Phlebolymphology N°86 – Editorial
Jean Francois Uhl from Paris (France) undertakes the challenge of explaining venous embryogenesis of the lower limbs. In fact, most referenced studies in phlebology (Lewis, Hochstetter, etc) relate not to humans, but to other mammals, and even to birds or reptiles. After an interesting review of the techniques of embryological studies, Dr Uhl provides an updated summary of current knowledge on the development of leg veins. Moreover, he illustrates the text with his original, magnificent, and time-consuming 3D reconstructions. Finally, Dr Uhl describes the close relationship between embryology and clinically relevant vascular malformations.
In his paper, Stefano Ricci from Rome (Italy) reviews current knowledge on the anatomy of foot veins. Starting from anatomy (and ultrasound anatomy), Dr Ricci sheds light on the complex mechanisms of the venous foot pump and how this pump connects with the more proximal pumps of the anterior and posterior leg. Moreover, he highlights the possible implications of functional abnormalities in this “chain of pumps,” paying particular attention to the phlebologist’s point of view. When should a dilated vein on the dorsum of the foot be considered varicose, and therefore, treated? And how should it be treated? What are the causes and significance of corona phlebectatica? Do primary varicose veins of the foot exist?
Sergey G. Gravilov and colleagues from Moscow (Russia) report on a selected group of 85 women with pelvic pain and lower limb varicose veins, treated with micronized purified flavonoid fraction for 8 weeks. Pelvic pain (self-assessed using a visual analog scale) was significantly reduced in all women during the period of administration. Pelvic pain soon recurred in women with evidence of pelvic varices. In turn, pain was still reduced after 14 weeks in women with only leg varicose veins. In conclusion, the authors suggest the need for long-term administration of micronized purified flavonoid fraction in women with pelvic varices, especially in those “wishing for a future pregnancy or reluctant to undergo surgery.”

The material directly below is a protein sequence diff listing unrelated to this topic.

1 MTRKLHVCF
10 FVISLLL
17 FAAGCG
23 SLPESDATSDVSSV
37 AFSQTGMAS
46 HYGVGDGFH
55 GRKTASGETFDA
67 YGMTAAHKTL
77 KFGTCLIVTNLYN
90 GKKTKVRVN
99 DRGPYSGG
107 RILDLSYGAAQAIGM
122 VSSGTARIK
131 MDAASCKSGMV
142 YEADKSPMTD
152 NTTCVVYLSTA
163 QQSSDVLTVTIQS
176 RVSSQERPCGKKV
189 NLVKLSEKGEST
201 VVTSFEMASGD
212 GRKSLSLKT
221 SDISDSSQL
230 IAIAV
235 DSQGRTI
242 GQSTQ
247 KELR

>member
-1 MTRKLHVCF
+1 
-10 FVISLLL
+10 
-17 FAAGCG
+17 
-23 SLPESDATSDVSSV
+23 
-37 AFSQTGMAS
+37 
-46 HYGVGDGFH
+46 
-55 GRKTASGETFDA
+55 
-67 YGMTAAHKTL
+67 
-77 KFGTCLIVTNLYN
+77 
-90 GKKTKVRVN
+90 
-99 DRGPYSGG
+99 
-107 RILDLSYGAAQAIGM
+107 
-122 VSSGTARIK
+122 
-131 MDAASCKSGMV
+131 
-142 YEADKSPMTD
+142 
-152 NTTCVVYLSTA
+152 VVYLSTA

Jean-Luc Gillet from Bourgoin-Jallieu (France) reviews the evidence, or lack thereof, for the correct treatment of superficial vein thrombosis. Once considered a benign disease or a common complication of varicose veins, superficial vein thrombosis is currently included among the venous thromboembolic diseases because of the frequent concurrence of deep vein thrombosis and pulmonary embolism. Although longterm anticoagulant treatment was recently proposed, Dr Gillet points out that the guidelines assign such treatment a low-grade recommendation. He concludes that further research is needed to define subgroups of patients with a higher incidence of deep vein thrombosis or pulmonary embolism, in whom long-term anticoagulation may be warranted.
Bo Eklöf from Lund (Sweden) critically analyzes an excellent paper by Malas et al on the effectiveness of surgery of superficial veins in ulcerated patients. Curiously, Malas et al report that “adding superficial vein ligation and stripping to compression did not improve the wound healing rate,” whereas Dr Eklof considers that “ablation is suggested for ulcer healing due to weak evidence; while for the prevention of recurrence, ablation is recommended due to stronger evidence.” More prospective studies are surely needed!
Jerry G. Ninia from NY (USA) comments on an important article by Asbeutah et al showing that cyclic morphological and functional changes occur in the leg veins of women. These consist of a significant increase in vein diameter and in valve closure times. Dr Ninia describes the relationship between these venous changes and cyclic hormonal variations.
Finally, Paolo Prandoni from Italy analyzes for Phlebolymphology readers the randomized study of Haig et al on residual rates of reflux and obstruction after catheter-directed thrombolysis. Dr Prandoni shows how the results of this study and others are strongly suggestive of the protective role of early restoration of vein patency in preventing postthrombotic syndrome.
Enjoy reading this issue!